Hudson Hawk (1991) from Johnny Web (Uncle Scoopy; Greg Wroblewski)

I'm not sure which film has lost the most money in the history of cinema, but this one has to be a serious contender. Made in 1991 for a monstrous budget, filmed across the continents, it maxed out at $17 million at the box office, despite the fact that Bruce Willis was then at the height of his popularity, and he not only starred in the film but also wrote the storyline and the lyrics to the theme song.

The opening week was a tough time for all, when the director basically denied any credit or blame for the film, and pointed the fickle finger of responsibility at Willis. (I wonder what he would have done if critics and the box office had declared it a winner.)

Willis was a NY bartender back in 1980 when he struck up a friendship with Robert Kraft, who headed up a Greenwich Village jazz-blues band and shared Willis' sense of humor and musical tastes. Kraft played Willis his song called "Hudson Hawk", about a fierce wind that blew off the Hudson River. Inspired by his buddy, Willis dashed off some lyrics to the song, turning it into a ballad of the cat burglar Eddie "Hudson Hawk" Hawkins and his friend Tommy "Five Tone" Messina.

Ten years later, when Willis could write his own ticket in Hollywood, this was the $65 million ticket he chose to write.

It is an exceptionally odd film. It's not a realistic espionage/adventure story, nor a traditional comedy, but a post-modern absurdist comedy. The film baffled most moviegoers. It's probably not a coincidence that it co-starred James Coburn, because the most similar movies are probably Coburn's comedies from the late 60's, like the Flint movies and The President's Analyst, by way of the classic British series, The Avengers, and with more than a little debt to the classic Warner Brothers cartoons

Audiences were expected to accept a lot from this film in the name of humor. Some examples of the type of humor in the plot to recreate Leonardo DaVinci's method to transmute lead into gold:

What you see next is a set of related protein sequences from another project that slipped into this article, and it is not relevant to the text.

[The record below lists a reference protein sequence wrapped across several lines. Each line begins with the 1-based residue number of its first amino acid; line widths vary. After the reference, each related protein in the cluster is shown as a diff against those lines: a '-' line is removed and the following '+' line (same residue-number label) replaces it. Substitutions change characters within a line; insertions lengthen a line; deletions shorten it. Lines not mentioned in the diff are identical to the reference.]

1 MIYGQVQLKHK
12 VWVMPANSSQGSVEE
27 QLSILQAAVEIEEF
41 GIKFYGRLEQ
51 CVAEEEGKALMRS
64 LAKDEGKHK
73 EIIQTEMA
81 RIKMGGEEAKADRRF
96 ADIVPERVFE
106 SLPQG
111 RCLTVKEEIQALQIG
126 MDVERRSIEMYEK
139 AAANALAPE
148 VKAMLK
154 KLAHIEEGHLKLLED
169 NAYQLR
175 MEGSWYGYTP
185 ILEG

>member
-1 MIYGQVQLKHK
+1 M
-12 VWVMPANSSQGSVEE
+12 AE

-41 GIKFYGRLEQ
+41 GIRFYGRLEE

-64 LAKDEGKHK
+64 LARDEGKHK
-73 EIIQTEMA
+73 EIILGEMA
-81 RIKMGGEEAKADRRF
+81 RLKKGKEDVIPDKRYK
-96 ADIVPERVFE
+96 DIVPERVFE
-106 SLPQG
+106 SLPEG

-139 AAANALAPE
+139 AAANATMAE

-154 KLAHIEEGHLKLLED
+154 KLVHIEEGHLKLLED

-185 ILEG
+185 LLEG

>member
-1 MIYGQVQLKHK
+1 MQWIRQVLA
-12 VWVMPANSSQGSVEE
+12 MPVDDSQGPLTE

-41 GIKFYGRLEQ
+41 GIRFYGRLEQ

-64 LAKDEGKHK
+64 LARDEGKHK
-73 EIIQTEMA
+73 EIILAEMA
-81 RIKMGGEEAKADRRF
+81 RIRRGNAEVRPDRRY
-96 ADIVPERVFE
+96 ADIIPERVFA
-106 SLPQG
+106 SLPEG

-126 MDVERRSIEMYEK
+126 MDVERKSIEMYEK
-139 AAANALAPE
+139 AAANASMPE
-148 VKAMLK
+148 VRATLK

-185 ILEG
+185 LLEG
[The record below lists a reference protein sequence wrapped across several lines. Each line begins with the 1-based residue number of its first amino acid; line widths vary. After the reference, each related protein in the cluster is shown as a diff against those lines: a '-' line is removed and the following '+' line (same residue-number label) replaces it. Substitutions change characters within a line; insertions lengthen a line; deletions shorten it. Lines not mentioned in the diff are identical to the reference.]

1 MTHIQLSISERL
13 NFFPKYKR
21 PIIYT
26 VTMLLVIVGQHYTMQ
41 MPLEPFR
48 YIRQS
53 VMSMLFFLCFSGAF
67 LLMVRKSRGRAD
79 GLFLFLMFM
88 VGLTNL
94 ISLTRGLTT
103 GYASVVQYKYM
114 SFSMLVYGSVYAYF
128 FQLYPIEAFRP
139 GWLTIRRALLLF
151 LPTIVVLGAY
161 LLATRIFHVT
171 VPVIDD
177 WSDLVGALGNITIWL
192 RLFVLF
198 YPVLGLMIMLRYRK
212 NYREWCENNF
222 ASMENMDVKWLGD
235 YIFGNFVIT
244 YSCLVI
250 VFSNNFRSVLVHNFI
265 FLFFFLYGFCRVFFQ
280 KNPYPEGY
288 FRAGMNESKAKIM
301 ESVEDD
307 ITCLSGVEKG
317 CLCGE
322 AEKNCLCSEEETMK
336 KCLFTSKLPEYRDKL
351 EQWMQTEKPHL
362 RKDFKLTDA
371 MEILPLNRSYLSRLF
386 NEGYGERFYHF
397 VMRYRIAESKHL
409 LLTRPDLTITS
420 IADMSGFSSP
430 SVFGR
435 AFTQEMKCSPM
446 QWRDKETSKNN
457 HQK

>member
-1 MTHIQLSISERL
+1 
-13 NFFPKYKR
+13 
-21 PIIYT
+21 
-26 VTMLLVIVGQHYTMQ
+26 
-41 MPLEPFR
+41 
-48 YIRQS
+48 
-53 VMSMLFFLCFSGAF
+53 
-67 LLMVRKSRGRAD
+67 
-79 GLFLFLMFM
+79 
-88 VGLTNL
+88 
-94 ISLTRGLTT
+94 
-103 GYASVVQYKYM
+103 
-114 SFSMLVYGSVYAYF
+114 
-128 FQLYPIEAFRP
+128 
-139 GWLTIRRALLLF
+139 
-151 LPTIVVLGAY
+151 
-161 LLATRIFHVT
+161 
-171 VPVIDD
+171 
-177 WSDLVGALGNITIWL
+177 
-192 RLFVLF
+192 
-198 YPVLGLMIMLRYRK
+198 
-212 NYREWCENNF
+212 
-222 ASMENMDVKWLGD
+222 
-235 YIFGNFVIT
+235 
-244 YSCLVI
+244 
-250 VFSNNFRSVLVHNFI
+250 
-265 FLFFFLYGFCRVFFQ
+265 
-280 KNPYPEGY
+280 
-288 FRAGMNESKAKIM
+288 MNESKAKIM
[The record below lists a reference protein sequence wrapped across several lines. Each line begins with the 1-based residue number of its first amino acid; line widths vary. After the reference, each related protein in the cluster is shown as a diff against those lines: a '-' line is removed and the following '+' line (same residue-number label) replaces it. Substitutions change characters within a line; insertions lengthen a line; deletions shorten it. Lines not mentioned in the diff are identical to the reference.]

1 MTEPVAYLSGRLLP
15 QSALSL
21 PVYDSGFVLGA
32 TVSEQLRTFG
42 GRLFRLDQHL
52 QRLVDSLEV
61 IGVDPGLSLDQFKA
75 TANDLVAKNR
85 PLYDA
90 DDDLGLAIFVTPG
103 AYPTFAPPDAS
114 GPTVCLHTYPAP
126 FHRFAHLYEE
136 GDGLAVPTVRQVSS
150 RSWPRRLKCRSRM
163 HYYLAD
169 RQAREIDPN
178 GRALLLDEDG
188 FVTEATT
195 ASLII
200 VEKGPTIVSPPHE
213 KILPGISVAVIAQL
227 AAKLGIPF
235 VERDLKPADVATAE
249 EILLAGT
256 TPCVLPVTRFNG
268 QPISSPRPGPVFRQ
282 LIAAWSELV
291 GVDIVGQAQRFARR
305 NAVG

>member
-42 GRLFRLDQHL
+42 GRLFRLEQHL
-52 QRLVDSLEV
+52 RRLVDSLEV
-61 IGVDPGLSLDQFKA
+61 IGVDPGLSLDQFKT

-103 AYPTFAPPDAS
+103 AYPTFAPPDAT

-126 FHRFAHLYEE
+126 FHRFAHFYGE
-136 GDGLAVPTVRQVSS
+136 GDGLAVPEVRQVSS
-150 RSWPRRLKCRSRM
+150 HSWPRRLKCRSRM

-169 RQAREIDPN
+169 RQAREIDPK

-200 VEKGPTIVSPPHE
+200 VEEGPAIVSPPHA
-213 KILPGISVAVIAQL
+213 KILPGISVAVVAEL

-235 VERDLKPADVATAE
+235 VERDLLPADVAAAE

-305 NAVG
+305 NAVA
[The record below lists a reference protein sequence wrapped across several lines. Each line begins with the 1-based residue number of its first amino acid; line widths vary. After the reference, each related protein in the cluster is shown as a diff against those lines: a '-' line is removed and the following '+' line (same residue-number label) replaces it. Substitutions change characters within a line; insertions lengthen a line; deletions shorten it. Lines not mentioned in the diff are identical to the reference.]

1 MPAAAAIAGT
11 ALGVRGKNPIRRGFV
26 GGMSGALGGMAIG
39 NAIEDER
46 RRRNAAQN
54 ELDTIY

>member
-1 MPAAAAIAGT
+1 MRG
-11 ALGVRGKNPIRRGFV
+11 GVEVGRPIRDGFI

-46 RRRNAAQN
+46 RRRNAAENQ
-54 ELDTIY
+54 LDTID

• Willis and his partner manage to destroy the Vatican museums (and Leonardo DaVinci's castle, although that is a fictional premise, and the artifacts within it came from the Leonardo museum in Milan) without anyone really taking much notice.
  • After he robs the Vatican, with Leonardo's notebooks still in his possession, he slides down a wire, lands atop a lampost, rolls onto a moving truck full of chickens, and ends up falling from a substantial height into a chair in a sidewalk cafe. The person next to him turns out to be his pre-arranged date, and her only comment: "Glad you could drop by. (Exactly what Steed would have said!) I didn't know if you were going to make it".
  • When Willis is rolling uncontrollably down a highway in a hospital gurney, he finally comes to a stop next to a van filled with CIA agents, including one who scaled down from an overhead highway - and couldn't possibly have placed his rope in the correct place in time to make it down fast enough to be there. You just have to accept it.
  • Willis and his girlfriend blow up Leonardo's castle and escape from the explosions in Leonardo's flying machine. When they land, local kids play with the machine, nobody takes any notice of Willis, and Bruce strolls into a cafe for a cappuccino.
  • Danny Aiello survives a car crash down a mountainside. Emerging blackened and with his clothes torn (exactly how Wily Coyote would have emerged from a fall down the canyon), he explains - "air bags". Willis asks, "what about the fire?". Well, it turns out that the car belonged to the world's richest man, and he had a sprinkler system installed.
  • As Willis escapes from the Vatican, his roof-top escapades interfere with the Pope's TV antenna. The Pope had been watching Mr Ed dubbed into Italian, and he tried to fix the reception by banging on the chintzy TV with his bejeweled crozier.
  • Willis' love interest is a nun.